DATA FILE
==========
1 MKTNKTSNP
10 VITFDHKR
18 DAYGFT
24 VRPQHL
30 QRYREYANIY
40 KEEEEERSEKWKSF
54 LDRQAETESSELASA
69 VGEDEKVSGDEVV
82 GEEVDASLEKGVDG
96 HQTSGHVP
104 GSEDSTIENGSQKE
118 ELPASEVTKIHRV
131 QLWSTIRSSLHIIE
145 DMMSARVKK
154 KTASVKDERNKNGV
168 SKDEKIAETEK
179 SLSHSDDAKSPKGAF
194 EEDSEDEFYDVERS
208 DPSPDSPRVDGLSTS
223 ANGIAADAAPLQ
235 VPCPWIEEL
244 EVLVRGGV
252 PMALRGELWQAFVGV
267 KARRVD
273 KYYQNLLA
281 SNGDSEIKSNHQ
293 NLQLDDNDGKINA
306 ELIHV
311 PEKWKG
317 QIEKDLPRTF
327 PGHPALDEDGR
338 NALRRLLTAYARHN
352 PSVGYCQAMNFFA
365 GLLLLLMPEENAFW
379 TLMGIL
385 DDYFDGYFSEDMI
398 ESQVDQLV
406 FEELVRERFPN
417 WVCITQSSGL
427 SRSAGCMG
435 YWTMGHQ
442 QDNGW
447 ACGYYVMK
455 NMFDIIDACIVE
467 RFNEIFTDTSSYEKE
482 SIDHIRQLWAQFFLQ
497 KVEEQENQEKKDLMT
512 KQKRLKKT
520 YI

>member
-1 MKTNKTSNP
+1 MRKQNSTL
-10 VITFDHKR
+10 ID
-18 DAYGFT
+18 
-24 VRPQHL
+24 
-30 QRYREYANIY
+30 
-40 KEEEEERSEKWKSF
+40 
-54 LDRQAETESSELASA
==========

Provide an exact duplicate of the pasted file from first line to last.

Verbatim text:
1 MKTNKTSNP
10 VITFDHKR
18 DAYGFT
24 VRPQHL
30 QRYREYANIY
40 KEEEEERSEKWKSF
54 LDRQAETESSELASA
69 VGEDEKVSGDEVV
82 GEEVDASLEKGVDG
96 HQTSGHVP
104 GSEDSTIENGSQKE
118 ELPASEVTKIHRV
131 QLWSTIRSSLHIIE
145 DMMSARVKK
154 KTASVKDERNKNGV
168 SKDEKIAETEK
179 SLSHSDDAKSPKGAF
194 EEDSEDEFYDVERS
208 DPSPDSPRVDGLSTS
223 ANGIAADAAPLQ
235 VPCPWIEEL
244 EVLVRGGV
252 PMALRGELWQAFVGV
267 KARRVD
273 KYYQNLLA
281 SNGDSEIKSNHQ
293 NLQLDDNDGKINA
306 ELIHV
311 PEKWKG
317 QIEKDLPRTF
327 PGHPALDEDGR
338 NALRRLLTAYARHN
352 PSVGYCQAMNFFA
365 GLLLLLMPEENAFW
379 TLMGIL
385 DDYFDGYFSEDMI
398 ESQVDQLV
406 FEELVRERFPN
417 WVCITQSSGL
427 SRSAGCMG
435 YWTMGHQ
442 QDNGW
447 ACGYYVMK
455 NMFDIIDACIVE
467 RFNEIFTDTSSYEKE
482 SIDHIRQLWAQFFLQ
497 KVEEQENQEKKDLMT
512 KQKRLKKT
520 YI

>member
-1 MKTNKTSNP
+1 MRKQNSTL
-10 VITFDHKR
+10 ID
-18 DAYGFT
+18 
-24 VRPQHL
+24 
-30 QRYREYANIY
+30 
-40 KEEEEERSEKWKSF
+40 
-54 LDRQAETESSELASA